More than Rotten Teeth in the UK

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I’ve been following the discussion on bad British teeth between Eli and Fran and while it may be that fluoridation in public water offers some protection for teeth, I think it is Britain’s culture-wide belief that “the public good” outweighs individual rights which has caused the rotting of their teeth (among other things).

In fact, recent studies comparing countries with fluoridated water versus countries without, found that the positive effects of fluoride were much less significant than we previously thought.

“In lifetime residents of fluoridated areas 47% had evidence of erosion; in 21% erosion had progressed to the dentine or pulp. The corresponding figures in non-fluoridated areas were 43% and 21% respectively… Levels in fluoridated and non-fluoridated areas were similar. “

Additionally, any positive result from drinking fluoridated water is nullified (especially in the USA) by the increasing reliance on bottled water.

I have to agree with Eli, if only on the point that Brits’ rotten teeth spring from a deeper cause than drinking water. However, I disagree that the fundamental problem is their unwillingness to spend money on public services. While it may be true that Brits spend less than other countries on dental hygiene, the real problem is the enslavement of the profession–namely a disregard for individual rights.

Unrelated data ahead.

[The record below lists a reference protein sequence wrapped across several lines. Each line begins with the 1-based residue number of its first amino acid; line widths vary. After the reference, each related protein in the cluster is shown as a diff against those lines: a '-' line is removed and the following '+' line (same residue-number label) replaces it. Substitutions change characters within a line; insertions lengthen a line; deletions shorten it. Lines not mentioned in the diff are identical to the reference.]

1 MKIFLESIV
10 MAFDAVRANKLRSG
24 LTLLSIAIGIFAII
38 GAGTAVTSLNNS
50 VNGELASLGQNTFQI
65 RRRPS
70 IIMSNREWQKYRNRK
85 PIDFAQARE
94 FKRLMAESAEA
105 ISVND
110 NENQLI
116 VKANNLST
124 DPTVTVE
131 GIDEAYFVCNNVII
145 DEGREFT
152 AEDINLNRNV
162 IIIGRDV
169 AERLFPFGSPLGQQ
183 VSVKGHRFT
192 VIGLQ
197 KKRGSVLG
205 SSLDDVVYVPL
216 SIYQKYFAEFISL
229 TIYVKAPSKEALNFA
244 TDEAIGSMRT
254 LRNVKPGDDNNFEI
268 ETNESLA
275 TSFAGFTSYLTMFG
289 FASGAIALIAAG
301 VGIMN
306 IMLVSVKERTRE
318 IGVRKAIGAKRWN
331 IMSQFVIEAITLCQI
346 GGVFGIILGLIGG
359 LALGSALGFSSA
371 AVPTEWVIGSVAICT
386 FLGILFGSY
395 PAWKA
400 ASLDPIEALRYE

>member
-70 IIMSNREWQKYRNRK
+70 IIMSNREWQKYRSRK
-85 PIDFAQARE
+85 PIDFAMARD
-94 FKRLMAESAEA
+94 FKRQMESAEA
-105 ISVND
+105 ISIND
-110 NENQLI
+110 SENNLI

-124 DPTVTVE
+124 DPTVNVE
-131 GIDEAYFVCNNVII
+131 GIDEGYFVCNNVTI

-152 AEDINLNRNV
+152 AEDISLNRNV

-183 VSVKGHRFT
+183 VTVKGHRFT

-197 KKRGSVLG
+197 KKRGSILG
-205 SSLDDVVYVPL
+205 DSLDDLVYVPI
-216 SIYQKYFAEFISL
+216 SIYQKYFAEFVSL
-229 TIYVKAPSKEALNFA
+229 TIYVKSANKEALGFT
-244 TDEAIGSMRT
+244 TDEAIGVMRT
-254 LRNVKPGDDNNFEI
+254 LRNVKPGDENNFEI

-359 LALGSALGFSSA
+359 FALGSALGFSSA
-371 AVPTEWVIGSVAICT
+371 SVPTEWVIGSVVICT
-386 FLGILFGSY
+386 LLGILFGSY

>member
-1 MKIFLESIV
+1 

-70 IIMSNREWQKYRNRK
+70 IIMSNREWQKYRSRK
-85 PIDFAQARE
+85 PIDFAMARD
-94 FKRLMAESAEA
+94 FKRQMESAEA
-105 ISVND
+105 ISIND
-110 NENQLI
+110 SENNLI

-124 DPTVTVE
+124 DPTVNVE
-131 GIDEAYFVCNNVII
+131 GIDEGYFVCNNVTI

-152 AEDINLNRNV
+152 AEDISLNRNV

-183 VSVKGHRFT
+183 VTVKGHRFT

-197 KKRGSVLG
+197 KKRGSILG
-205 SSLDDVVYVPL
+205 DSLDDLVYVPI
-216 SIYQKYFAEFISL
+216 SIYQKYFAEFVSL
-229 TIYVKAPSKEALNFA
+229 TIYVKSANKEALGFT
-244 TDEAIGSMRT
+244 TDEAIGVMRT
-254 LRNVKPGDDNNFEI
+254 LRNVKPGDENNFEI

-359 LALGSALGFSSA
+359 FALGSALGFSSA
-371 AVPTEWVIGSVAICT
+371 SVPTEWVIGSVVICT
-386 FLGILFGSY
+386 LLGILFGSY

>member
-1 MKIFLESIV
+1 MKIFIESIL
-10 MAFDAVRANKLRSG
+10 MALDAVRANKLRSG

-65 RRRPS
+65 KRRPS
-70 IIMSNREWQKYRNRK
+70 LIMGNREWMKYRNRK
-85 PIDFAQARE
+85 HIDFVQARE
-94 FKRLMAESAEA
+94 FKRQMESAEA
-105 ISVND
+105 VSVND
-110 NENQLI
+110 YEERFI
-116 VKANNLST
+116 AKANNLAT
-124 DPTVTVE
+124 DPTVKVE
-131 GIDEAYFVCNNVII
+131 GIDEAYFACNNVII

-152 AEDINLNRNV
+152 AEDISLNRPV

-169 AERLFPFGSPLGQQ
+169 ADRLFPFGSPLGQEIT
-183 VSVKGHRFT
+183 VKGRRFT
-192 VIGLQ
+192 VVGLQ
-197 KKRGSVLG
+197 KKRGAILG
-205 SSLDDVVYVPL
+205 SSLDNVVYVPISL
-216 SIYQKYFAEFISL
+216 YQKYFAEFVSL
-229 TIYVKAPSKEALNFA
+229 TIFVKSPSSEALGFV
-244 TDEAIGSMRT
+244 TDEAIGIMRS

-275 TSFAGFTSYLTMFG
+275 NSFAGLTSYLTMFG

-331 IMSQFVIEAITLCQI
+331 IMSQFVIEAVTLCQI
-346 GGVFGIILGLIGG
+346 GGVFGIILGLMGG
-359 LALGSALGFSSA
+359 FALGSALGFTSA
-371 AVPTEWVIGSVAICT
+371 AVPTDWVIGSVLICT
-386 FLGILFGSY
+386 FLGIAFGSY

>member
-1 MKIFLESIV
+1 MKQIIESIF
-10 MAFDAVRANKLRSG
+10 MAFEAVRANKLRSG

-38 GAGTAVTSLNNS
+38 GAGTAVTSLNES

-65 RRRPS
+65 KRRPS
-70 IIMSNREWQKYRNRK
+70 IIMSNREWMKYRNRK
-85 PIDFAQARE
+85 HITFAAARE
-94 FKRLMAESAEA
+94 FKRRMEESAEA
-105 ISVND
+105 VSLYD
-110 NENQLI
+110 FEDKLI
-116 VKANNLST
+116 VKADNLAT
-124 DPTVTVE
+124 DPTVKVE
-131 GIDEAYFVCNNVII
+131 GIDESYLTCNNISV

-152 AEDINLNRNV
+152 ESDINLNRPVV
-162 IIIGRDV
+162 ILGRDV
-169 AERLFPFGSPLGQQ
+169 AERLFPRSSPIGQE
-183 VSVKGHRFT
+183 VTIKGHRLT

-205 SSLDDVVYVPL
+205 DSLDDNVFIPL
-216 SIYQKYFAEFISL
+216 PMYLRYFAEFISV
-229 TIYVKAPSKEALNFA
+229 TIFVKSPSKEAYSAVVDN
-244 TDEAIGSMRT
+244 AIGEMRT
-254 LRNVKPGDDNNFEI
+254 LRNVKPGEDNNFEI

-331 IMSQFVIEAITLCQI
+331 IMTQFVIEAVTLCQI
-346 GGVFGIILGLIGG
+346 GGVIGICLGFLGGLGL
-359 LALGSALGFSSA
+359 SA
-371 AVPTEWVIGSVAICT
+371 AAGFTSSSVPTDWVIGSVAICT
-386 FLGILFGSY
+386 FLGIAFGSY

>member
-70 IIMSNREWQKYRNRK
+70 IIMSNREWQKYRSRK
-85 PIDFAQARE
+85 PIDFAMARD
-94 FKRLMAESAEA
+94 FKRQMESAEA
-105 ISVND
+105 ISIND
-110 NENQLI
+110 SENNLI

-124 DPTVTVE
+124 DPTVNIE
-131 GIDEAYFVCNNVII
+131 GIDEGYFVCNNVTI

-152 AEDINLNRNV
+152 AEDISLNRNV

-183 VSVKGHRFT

In an article last January, Bloomberg reported that, while many in the UK were doing without regular dental care, many were using private care or, alternately, having work done over seas where they waits are shorter and costs minimal.

And though a startlingly 36 percent of respondents to the poll say they’ve gone more than 2 years without seeing a dentist, the problem isn’t lack of money–it’s lack of dentists. 1 in 10 dentists “dropped out” of the NHS system since April ’06 when the government changed the contract with doctors. But there is a bright spot on the horizon; something that makes me hope the stereotype of bad british teeth will not apply for much longer. This wonderful development is the invasion of capitalism into the UK dental market. According to the same Bloomberg article:

The U.K.’s private dental market grew 63 percent to 3 billion pounds ($5.9 billion) from 2002 to 2006, overtaking the 2.4 billion pounds budgeted by the government.

Doctors, fed up with being treated like slaves to the state, are refusing to treat NHS patients. You can make the argument that increases in government spending would convince dentists to treat NHS patients, but the root of the problem I continue treating NHS patients While you may argue that increases in government spending on dental care would entice dentists to continue treating NHS patients, I think the root of the problem is the prevention of letting dentists work for profit. The government in the UK treats doctors as if, by virtue of their profession, they are duty bound to sacrifice their lives for the good of the people and implicitly believes that they ought to should treat patients regardless of personal gain or personal pain. The result is shoddy work, long waits, and eventual existing of the system in favor of something more profitable.

Hopefully, with private care on the rise, the British will have something to smile about in the future.